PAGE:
I was looking at paintings by Nancy Rynes, a Colorado artist. I like her texture series and, especially, the picture called “Confluence”. Two red hawks sitting on a wall covered by graffiti. For me the confluence means here the coming together of wildlife and man made objects. It reminds me an old story from the South Platte River paddling – encounter of a young eagle sitting on old trashed car.
I really hated those cars from 1950s and 1960s when I started to paddle the South Platte River years ago. Then, having no choice, I accepted them and started to photograph them. At least they were put into the river for a reason – to protect river banks. It seems that wildlife is accepting them too.
Here is my eagle story originally posted in 2007.
October 15 was my first day on the South Platte River in the fall/winter paddling season of 2007. I paddled upstream from Kersey in the Thunderbolt kayak. After exploring the Lone Tree Creek I paddled back down river to Kersey. It was just before sunset when I decided to shoot some pictures of old cars dumped there to protect river banks.
I squeezed my kayak into some standing backwater and started shooting. I didn’t notice anything unusual, but I did sense somebody’s presence …
Not farther from me than a length of my kayak there was an old truck and a young eagle was sitting on the top of it. I kept shooting my pictures. However, looking at a beak and powerful talons, I didn’t feel very comfortable balancing my tippy kayak in the front of that chick. Judging from the time stamps in my pictures I spent 12 minutes there. During that time the eaglet did not make the slightest movement.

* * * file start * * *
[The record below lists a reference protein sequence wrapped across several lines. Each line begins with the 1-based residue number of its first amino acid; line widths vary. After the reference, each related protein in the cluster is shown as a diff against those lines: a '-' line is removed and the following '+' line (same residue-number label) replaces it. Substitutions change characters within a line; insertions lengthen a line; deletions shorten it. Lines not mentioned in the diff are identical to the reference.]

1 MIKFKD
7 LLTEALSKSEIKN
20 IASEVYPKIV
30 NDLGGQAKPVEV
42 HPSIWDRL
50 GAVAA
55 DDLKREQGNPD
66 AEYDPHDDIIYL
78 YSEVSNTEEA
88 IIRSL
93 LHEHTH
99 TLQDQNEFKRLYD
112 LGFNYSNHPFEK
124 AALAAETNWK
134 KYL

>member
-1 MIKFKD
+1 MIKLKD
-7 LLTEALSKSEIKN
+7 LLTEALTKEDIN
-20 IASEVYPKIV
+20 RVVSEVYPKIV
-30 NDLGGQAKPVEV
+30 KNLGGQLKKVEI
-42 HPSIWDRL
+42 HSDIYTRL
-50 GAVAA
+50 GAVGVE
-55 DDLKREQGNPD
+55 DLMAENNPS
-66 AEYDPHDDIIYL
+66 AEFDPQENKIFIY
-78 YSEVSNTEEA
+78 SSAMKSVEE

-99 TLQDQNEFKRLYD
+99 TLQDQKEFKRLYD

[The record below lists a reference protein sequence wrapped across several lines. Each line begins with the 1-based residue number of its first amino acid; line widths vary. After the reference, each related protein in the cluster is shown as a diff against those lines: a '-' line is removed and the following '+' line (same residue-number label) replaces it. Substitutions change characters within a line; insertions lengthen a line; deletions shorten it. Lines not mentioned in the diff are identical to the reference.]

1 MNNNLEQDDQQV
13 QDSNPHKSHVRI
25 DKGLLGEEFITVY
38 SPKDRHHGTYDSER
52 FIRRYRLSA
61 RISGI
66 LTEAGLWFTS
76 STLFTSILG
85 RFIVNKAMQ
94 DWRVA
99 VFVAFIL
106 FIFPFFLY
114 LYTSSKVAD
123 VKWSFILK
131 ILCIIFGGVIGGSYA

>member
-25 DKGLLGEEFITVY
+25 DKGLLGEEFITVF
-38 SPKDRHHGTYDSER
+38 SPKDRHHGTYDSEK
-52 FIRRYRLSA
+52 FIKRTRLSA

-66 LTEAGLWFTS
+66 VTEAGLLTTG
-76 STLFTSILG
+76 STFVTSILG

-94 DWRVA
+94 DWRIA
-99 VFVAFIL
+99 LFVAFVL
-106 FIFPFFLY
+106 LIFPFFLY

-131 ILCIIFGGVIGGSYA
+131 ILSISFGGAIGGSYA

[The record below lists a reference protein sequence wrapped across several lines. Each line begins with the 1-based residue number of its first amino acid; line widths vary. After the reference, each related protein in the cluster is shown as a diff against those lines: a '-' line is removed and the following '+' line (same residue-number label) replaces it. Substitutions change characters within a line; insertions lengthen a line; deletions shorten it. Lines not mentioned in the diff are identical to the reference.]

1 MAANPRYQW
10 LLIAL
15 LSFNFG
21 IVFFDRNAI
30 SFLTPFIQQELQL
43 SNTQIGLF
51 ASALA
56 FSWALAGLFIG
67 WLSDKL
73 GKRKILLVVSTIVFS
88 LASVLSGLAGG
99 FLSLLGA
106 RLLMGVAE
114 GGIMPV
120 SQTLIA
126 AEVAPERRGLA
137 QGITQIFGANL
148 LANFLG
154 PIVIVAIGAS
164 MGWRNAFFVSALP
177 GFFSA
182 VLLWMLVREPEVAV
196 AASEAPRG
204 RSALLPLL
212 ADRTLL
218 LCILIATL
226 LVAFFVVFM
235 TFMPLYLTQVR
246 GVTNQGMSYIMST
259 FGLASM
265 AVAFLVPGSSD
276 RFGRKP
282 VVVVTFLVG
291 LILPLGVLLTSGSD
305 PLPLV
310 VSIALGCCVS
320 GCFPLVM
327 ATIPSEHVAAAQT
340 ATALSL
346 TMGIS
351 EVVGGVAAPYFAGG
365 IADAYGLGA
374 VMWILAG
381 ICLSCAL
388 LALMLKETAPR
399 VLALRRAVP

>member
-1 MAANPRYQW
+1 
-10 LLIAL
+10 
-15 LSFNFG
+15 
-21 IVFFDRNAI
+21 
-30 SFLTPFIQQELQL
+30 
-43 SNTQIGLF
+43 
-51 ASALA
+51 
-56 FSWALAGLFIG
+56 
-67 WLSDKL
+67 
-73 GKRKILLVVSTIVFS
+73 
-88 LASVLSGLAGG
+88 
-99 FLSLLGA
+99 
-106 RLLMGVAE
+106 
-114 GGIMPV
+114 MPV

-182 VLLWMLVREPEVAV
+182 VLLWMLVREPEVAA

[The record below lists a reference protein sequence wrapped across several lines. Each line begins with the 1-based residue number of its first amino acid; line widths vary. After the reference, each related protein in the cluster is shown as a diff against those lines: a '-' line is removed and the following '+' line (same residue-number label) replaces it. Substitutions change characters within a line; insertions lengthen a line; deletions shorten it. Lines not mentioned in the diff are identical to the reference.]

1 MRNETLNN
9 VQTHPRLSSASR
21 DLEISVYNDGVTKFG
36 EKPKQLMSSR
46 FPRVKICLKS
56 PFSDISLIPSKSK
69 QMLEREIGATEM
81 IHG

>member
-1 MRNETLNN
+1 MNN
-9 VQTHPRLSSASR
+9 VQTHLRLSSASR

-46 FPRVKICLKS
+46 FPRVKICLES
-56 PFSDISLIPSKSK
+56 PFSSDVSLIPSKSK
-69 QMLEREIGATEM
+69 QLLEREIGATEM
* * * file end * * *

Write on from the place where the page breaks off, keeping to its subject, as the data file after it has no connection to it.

I wished I had a better camera than my Pentax Optio W10. It was getting dark, so I backed up leaving the eagle on his truck.
I have seen adult bald eagles many times during my paddling on the South Platte, but it was the closest and most exciting encounter. As a first guess I assumed that I saw a juvenile bald eagle. After searching internet it seems that it is quite difficult to distinguish between immature bald and golden eagles. Some comments I got indicate that it was the golden eagle. So, who is that chick?
… from the Center for Biological Diversity:
Bald eagles commonly nested in and around Rocky Mountain National Park as late as the 1950s (117). By 1974, just one pair remained in the state (93). The population remained perilously low through the 1970s and 1980s, began growing in 1986 and reached a peak of approximately 65 pairs in 2006 (2, 69, 93, 96). One-third of Colorado’s nesting bald eagles occur east of the Continental Divide in the South Platte River watershed (115). Other breeding concentrations include the Yampa River upstream of Craig, the White River in the vicinity of Meeker, the Colorado River upstream of Kremmling, and La Plata and Montezuma counties.
Bald Eagle – Nesting & Young from American Bald Eagle Information.
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